Reputation: 15371
Quote:
Originally Posted by Grandstander View Post
Because you have not provided a sufficient framework within which a discussion might take place.

You need to provide an essay where you outline the evidence which has caused you to conclude that baseball is becoming more despised. Have you seen some survey indicating this? Are you basing it on an examination of MLB attendance and revenues? Have you seen a large amount of journalism recently which has examined the question and concluded baseball has become hated?

Because you didn't, what I suspect, and I suspect most readers here also suspect, is that you are basing your thesis entirely on personal feelings and groundlessly projecting them onto the public.....you are finding baseball more annoying, therefore most people must be finding it more annoying.

That is probably why.
Let me rephrase the question. I don't despise baseball. However, alot of people I come into contact with don't like baseball. I am running into more people who don't like baseball than ever. I am around many international students and whenever basketball season comes around, everyone is thrilled about it. Whenever it's baseball season, no one cares. It isn't just international students. Whenever the Super Bowl, March Madness, or SEC football is in season, I see alot of American students flocking for that. When it was the World Series, much fewer people.

Whenever I have tried to talk about baseball with some people, I have personally heard stuff like "baseball is boring" or "baseball takes too long". Alot of baseball fans I run into are people who have played baseball, or people over 30. I am finding fewer and fewer people under 30 who like baseball as much as I did back in the 1990's.
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Old 03-14-2012, 07:40 PM
 
Location: Blankity-blank!
11,449 posts, read 14,330,718 times
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Spectators want to see action, such as hard tackles in football, where the tackled guy's helmet flies off and he doesn't get up right away. Spectators also like to see basketball players showing off by hanging onto the hoop after a lay-up shot.
Most people who dislike baseball don't think there is any strategy going on between play action.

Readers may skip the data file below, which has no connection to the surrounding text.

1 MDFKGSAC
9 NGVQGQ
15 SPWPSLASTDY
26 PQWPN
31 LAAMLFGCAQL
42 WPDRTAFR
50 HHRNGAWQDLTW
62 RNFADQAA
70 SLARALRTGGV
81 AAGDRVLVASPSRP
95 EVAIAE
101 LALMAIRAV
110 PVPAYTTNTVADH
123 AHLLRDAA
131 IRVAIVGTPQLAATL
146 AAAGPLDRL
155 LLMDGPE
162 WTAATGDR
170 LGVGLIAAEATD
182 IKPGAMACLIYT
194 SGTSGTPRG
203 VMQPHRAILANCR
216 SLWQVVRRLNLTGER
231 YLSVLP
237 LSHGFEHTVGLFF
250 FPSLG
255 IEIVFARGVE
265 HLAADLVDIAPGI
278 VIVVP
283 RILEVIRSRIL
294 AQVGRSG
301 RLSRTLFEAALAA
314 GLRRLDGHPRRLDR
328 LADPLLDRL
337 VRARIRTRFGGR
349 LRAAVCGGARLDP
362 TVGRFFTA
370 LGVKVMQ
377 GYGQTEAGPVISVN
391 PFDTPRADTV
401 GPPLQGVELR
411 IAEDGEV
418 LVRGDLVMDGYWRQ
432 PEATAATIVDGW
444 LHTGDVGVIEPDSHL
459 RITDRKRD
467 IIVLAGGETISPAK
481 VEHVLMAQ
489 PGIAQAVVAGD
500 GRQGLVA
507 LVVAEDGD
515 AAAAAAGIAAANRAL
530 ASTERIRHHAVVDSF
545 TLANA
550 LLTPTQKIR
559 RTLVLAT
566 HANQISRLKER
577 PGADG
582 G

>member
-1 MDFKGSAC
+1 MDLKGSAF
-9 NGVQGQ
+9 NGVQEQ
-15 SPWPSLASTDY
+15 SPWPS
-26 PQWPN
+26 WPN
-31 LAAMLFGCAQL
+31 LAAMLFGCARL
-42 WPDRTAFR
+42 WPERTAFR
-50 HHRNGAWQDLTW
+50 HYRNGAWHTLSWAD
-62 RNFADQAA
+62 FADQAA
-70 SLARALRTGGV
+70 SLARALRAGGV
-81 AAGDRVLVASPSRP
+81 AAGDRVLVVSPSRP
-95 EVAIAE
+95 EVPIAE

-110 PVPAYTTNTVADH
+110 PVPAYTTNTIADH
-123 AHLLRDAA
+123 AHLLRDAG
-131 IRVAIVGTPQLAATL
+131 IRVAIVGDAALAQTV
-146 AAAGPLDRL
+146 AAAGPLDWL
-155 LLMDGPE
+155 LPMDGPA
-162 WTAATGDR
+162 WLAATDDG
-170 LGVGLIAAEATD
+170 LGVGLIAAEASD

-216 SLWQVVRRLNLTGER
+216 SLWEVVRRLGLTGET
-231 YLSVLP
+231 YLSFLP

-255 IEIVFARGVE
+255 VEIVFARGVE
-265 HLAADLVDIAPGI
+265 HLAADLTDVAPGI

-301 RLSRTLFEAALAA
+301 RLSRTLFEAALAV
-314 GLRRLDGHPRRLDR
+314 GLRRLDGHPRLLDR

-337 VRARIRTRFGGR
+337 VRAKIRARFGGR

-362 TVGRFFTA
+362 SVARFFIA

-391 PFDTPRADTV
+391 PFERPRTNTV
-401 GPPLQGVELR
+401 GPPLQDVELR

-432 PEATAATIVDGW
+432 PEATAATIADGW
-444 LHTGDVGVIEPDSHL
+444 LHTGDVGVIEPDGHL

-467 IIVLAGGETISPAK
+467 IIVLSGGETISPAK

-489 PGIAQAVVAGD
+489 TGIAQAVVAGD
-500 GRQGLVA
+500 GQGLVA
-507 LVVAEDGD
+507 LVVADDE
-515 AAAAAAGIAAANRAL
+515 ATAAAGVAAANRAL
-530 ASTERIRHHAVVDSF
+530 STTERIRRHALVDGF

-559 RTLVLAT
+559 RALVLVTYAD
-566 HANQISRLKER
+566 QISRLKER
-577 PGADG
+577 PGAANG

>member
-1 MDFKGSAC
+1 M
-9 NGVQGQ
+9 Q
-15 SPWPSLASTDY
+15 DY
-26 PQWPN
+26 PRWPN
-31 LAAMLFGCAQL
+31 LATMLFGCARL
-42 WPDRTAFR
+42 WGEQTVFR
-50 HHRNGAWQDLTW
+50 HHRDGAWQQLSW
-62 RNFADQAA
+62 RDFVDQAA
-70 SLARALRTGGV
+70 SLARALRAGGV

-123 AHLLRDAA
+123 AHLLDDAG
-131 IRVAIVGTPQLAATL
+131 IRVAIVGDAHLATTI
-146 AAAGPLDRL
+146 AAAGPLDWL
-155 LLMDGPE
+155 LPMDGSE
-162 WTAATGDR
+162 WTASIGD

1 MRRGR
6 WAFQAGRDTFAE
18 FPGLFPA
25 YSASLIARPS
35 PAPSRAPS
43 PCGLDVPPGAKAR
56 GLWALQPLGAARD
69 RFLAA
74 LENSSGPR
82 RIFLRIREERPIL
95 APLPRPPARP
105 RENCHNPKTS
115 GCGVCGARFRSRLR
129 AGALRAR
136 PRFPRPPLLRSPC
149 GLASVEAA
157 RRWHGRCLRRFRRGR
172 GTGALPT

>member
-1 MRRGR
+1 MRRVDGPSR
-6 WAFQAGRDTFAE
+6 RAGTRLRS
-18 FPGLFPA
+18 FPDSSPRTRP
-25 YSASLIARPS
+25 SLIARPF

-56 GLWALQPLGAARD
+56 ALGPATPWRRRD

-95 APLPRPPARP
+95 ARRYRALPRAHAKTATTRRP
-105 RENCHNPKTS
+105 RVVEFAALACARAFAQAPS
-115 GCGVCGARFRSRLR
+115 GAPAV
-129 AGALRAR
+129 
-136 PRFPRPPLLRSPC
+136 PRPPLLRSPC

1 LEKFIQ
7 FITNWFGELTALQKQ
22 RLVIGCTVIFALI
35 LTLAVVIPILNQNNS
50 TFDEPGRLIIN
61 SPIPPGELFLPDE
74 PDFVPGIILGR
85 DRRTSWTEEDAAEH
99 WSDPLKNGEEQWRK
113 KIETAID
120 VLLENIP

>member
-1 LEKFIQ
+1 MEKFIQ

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Old 03-14-2012, 07:48 PM
 
Location: East of Seattle since 1992, originally from SF Bay Area
29,913 posts, read 54,633,409 times
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People here are fed up with the Mariners losing so attendance is way down, but if they were good the stadium would sell out again. The ticket, parking, and food prices are just too high to have to watch a crappy performance.

We used to go to 6-8 games a year, even at the Kingdome, now 1-2.

Also, here, soccer is so popular that sports budgets are spent more on the Sounders.

Nationwide I agree that it's not as appealing to younger people. I also noticed that the NBA lockout didn't seem to bother people much. When it comes to basketball, college seems to be far more popular than NBA.
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Old 03-14-2012, 07:53 PM
Status: "I hate living in Georgia!!" (set 23 days ago)
 
48,300 posts, read 45,597,478 times
Reputation: 15371
Quote:
Originally Posted by bowneline View Post
I should preface all of this by saying that I am a life-long, die-hard baseball fan who loves the game, and follows it 10x more then other sports.

---

I don't know if "despised" is the right word, but I think MLB is less popular in general than it once was -- especially by those that don't have a team to root for (or a good team to root for).

It's the usual suspects: there are many things drawing attention away from people, baseball games are long and (for the uninformed) can appear boring. It doesn't have the urban glamor that NBA and (to a lessor extent, the NFL) that can make it cool to follow. There are so many games, that each isn't an "event" worth drawing peoples' attention away from the other million things they are thinking about.

I think it has also snowballed where baseball is seen as an old game that only old people follow. In many places, its probably seen as quant to be a baseball fanatic. In other words, being a major baseball fan in some places isn't going to make you a cool middle-schooler.

Also, I think, because of the major focus on statistics, its seen as a nerd's game. It doesn't help that MLB players are often not as atheletic looking as NBA or NFL stars. If you are a typical 16 year old kid, do you want to be associated with a "nerd's game," or the game of big, strong bad-asses (NFL, NBA)? I think that is a problem for baseball. With the young set, NFL is seen as manly and tough, and it goes along with the image that a young boy/man wants to exert. Baseball does not.

I think, however, in cities with MLB baseball teams (especially good teams), baseball is alive and well. Attendance is high compared to other eras, and local ratings are solid.

But, I think the days where someone from Omaha or rural West Texas, or North Carolina was a baseball fanatic are in the past (for now). It's just not on the national consciousness like it was. In 1930 or 1950 or 1980, your average kid in those places would probably, at least, generally follow baseball, and know what was going on. Today, the average kid in those places may not be able to name 10 MLB teams.